if (t.hour>=12){leds[t.hour-12]= CRGB::Blue;ora=t.hour-12;}
    else {
      leds[t.hour]= CRGB::Blue; ora=t.hour;
    }
  if (t.min<10 && t.min!=0) {leds[t.min]=CRGB::Yellow;minmon=(t.min);}
    else {
      mindec=int((t.min/10)*2); minmon=(t.min-((mindec/2)*10));
      if (mindec==minmon && minmon!=0){leds[mindec]= CRGB::Orange;}
      else {
      leds[mindec] = CRGB::Red ;leds[minmon] = CRGB::Yellow ;
      //if (minmon==0){leds[minmon] = CRGB::Black;}
      }
    }
    
  //Correcting overlapping colors/indications
  if (ora==minmon){leds[ora]=CRGB::Green;}
  if (ora==mindec){leds[ora]=CRGB::Purple;}
  if (ora==minmon && ora==mindec){leds[ora]=CRGB::White;}
  
  //Toggle seconds to make seconds effect
  if (seconds==0){
    leds[int(t.sec/5)]=CRGB::DimGrey;leds[int(t.sec/5)].nscale8( 64);seconds++;
  }
  else {
    seconds--;
  }
    
  FastLED.show();
  delay(800);
  
  counter1++;           //Increase counter for displaying temp/hum
  
  if (counter1>70) {  //Time up to display temperature and humidity
        counter1=0;   //Initialize counter for next data show
        //Display temperature
        if (temperature<=0){for(int j = NUM_LEDS; j >=0 ; j-- ) {leds[j] = CRGB::White; leds[j].nscale8(64);delay(20);}}//Subzero tempratures appear in white background
          else {for(int j = NUM_LEDS; j >=0 ; j-- ) {leds[j] = CRGB::Green; leds[j].nscale8(64);delay(20);}
          }
        if (temperature<10) {leds[int(temperature)]=CRGB::Yellow;}
            else {mindec=int((temperature/10)); minmon=(temperature-(mindec*10));
              if (mindec==minmon){leds[mindec]= CRGB::Orange;}
                else {leds[mindec] = CRGB::Red ;leds[minmon] = CRGB::Yellow ;
                } 
            }
        FastLED.show(); //Show temperature in green background for 4 secs
        delay(4000);
        
        //Display humidity
        for(int j = NUM_LEDS; j >=0 ; j-- ) {leds[j] = CRGB::Teal; leds[j].nscale8(48);delay(20);}      
        if (humidity<10) {leds[int(humidity)]=CRGB::Yellow;}
            else {mindec=int((humidity/10)); minmon=(humidity-(mindec*10));
              if (mindec==minmon){leds[mindec]= CRGB::Orange;}
                else {leds[mindec] = CRGB::Red ;leds[minmon] = CRGB::Yellow ;
                } 
            }
        FastLED.show(); //Show humidity in teal background for 4sec
        delay(4000);
  
        //Rainbow effect call
        for(int i=0; i<12; i++) {rainbow();}
        for(int j=0; j<12; j++) {leds[j]=CRGB::Black;FastLED.delay(100);}
        }
  
  // Set time using buttons</p><p>      if(!digitalRead(8) && digitalRead(9)){ //Increment hour if button held dowm
        delay(100); //100ms delay to avoid accidental button triggering
        t.hour = t.hour + 1; //Increment the hour 
        if (t.hour>23){t.hour=0;}
        Wire.beginTransmission(DS3231_I2C_ADDR);
        Wire.write(2);
        Wire.write((t.hour/10*16)+(t.hour%10));
        Wire.endTransmission();
      } </p><p>      if(!digitalRead(9) && digitalRead(8)){ //Increment minutes if button held down
        delay(100); //100ms delay to avoid accidental button triggering
              t.min = t.min + 1; //Increment minutes 
        if (t.min>59){t.min=0;}
        Wire.beginTransmission(DS3231_I2C_ADDR);
        Wire.write(1);
        Wire.write((t.min/10*16)+(t.min%10));
        Wire.endTransmission();
      }</p><p>      if(!digitalRead(9) && !digitalRead(8)){ //Reset seconds if both buttons held down
        delay(100); //100ms delay to avoid accidental button triggering
              t.sec = 0; //Reset seconds 
        Wire.beginTransmission(DS3231_I2C_ADDR);
        Wire.write(0);
        Wire.write((t.sec/10*16)+(t.sec%10));
        Wire.endTransmission();
      }</p><p>}</p><p>void rainbow() //Rainbow function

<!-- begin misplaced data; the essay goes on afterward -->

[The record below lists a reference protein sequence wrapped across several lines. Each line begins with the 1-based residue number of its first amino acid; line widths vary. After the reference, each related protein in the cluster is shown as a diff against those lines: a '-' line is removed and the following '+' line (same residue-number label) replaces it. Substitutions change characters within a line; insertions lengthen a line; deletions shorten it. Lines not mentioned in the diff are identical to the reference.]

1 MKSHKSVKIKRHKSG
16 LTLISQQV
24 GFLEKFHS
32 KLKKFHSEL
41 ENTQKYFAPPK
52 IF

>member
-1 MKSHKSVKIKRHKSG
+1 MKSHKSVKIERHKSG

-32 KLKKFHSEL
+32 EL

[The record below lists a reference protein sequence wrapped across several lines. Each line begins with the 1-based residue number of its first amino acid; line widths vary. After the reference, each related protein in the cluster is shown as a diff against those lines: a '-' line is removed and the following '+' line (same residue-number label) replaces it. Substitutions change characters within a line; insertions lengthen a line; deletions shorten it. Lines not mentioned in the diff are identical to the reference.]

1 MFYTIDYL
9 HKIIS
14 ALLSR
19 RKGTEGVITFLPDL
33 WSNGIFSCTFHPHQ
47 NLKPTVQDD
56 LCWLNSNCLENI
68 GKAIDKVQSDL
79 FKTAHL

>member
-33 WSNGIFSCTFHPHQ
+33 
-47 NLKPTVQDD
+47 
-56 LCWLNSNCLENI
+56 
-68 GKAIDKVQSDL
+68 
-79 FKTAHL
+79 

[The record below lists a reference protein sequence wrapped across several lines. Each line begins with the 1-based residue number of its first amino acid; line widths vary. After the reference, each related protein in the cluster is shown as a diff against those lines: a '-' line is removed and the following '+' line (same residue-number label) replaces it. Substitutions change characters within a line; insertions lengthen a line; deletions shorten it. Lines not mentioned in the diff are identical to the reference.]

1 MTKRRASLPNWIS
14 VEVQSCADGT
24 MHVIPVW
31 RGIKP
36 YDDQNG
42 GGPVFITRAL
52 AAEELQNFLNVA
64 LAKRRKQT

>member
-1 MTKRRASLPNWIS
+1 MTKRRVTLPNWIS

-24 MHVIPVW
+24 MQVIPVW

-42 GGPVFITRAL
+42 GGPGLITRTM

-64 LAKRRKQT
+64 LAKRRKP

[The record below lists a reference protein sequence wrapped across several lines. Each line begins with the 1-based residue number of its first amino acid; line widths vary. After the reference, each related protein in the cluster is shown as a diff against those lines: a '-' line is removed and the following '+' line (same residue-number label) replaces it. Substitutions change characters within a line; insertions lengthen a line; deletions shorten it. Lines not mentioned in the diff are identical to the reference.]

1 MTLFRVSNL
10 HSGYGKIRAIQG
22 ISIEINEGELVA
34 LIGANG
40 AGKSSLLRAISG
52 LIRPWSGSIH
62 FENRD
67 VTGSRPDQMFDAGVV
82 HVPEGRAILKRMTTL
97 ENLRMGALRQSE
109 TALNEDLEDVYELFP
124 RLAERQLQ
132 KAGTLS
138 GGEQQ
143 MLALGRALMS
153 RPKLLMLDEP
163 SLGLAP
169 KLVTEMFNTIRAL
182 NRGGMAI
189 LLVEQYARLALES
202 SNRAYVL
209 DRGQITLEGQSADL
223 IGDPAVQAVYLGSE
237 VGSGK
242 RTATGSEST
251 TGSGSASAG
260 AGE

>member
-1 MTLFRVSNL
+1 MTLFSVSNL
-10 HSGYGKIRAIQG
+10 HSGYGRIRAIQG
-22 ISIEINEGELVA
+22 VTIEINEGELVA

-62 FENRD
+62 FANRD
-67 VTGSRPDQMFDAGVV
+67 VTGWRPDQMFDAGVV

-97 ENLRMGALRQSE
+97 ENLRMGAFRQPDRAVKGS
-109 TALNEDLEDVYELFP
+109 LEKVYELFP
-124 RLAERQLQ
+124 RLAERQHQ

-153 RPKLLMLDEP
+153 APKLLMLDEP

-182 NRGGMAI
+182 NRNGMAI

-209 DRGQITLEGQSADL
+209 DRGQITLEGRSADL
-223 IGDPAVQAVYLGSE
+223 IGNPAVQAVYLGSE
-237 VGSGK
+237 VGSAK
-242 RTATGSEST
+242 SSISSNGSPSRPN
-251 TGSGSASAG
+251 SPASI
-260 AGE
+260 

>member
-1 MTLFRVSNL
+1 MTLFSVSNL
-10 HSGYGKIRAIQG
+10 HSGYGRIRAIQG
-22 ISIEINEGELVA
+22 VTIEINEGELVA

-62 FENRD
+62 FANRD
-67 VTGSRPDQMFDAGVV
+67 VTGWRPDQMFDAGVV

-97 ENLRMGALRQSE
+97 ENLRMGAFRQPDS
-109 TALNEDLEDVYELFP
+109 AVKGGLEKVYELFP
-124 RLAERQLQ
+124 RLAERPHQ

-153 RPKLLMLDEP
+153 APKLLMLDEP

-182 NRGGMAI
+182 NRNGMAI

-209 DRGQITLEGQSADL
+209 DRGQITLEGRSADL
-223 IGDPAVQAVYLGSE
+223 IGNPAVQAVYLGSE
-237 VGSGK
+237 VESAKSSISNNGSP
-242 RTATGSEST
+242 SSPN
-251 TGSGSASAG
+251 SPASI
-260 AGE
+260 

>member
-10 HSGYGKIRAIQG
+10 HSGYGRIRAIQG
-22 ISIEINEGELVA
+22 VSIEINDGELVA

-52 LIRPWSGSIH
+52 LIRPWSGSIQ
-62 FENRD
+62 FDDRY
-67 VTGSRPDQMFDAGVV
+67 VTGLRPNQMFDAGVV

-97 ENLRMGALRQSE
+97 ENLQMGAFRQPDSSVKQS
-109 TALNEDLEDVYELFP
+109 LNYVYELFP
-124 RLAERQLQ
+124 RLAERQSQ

{
  idex++;
  ihue=ihue+22;
  if(idex>=NUM_LEDS){idex=0;}
  if(ihue>=255){ihue=0;}
      leds[idex]=CHSV(ihue,255,255);
  FastLED.show();
  FastLED.delay(100);
}</p>

Step 3: Finalizing the Clock!

Two marbles like the ones shown can be glued behind the two front legs of the plexiglass to keep the clock standing. Tilt may be adjusted to fit your taste and viewing angle. The standing clock shown above uses this principle. It also uses a nano-mini without the usb controller and the much smaller DS3231 without the memory chip (it also includes a rechargeable battery for time keeping). A simple smart phone charger of 5 volts is used to supply power to the unit.

Fritzing project file also provided for the ones that would be interested to make a printed board for their clock (Parts could be adjusted and moved around at will according to your needs). Project includes schematics and code.

May we all have HAPPY HOURS !!!

Comments

author
Wired_Mist made it! (author)2015-11-22

Very Nice!

I've been wanting to build something similar for a while now. With some slightly smaller components (eg, a Gemma from adafruit fits inside the ring) you may be able to fit the all the Circuitry on the back too !

Grats on your first I'ble; Good luck in the contest !

author
ConT1 made it! (author)ConT12015-11-22

ATtiny85 which is used in Gemma has very few i/o ports so you many not be able to utilize all functions of this project. You may try though Wearable LilyPad USB ATmega32U4 which is very similar to arduino nano and even better (includes usb etc) and comes in a round shape. You may also use this RTC to save space.

author
kcraske made it! (author)2015-11-22

I particularly like that you give a conventional schematic as well as other ways to connect the various parts. I think that you learn how things work by transferring the visual schematic to a real physical circuit. Other ways of showing connections mean you are blindly following lines.
Great project.

author
ConT1 made it! (author)ConT12015-11-22

I appreciate your words dear friend. As an electronics engineer, any project first comes to me as an electronic schematic. The visual way is somewhat more helpful for novice enthusiasts of electronics or somebody who would like to build something quickly, but surely lucks full understanding and analysis of a circuit.

author
DIY Hacks and How Tos made it! (author)2015-11-21

Great looking clock.

author
ConT1 made it! (author)ConT12015-11-21

Thank you very much dear friend